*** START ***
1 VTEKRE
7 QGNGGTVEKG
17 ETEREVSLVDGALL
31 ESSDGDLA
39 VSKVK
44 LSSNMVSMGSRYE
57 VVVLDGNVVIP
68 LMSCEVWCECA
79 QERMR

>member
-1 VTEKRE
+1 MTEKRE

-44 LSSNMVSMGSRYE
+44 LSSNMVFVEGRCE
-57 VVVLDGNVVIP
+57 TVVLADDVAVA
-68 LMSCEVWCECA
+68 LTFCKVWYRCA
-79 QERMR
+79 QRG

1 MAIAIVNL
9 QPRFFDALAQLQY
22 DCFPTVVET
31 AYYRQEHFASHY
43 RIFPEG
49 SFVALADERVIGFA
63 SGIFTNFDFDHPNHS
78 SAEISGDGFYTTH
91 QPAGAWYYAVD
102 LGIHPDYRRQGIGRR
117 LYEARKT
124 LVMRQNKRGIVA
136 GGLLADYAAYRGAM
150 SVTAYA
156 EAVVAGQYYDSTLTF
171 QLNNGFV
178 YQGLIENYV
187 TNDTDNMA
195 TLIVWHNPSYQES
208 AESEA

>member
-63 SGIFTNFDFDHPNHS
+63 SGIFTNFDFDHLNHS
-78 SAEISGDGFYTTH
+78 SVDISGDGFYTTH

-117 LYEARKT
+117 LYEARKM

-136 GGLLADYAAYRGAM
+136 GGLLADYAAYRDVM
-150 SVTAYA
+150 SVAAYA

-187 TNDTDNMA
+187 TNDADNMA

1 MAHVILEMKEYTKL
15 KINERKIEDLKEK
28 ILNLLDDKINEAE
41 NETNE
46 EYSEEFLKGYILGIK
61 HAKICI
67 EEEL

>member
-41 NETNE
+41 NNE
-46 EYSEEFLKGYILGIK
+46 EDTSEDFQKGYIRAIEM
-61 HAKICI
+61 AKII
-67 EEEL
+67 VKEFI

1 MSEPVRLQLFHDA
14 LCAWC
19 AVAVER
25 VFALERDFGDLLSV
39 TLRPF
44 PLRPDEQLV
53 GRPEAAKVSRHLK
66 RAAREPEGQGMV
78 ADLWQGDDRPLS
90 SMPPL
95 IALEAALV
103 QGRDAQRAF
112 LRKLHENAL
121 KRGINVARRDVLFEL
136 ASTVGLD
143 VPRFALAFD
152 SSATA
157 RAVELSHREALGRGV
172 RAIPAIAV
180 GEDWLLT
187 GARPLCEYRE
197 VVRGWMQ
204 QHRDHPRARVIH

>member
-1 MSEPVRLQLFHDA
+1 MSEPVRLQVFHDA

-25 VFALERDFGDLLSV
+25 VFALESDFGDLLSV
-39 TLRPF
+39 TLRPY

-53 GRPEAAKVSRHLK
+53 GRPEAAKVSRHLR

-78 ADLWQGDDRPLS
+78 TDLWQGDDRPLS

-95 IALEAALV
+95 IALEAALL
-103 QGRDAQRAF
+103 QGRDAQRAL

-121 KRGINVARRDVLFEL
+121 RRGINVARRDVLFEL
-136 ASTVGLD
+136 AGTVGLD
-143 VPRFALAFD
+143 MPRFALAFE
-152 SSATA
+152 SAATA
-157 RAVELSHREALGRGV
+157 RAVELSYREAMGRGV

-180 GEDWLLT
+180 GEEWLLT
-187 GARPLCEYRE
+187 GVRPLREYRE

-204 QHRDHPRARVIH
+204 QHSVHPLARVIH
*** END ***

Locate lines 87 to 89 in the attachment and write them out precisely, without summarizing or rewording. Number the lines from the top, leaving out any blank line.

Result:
157 RAVELSHREALGRGV
172 RAIPAIAV
180 GEDWLLT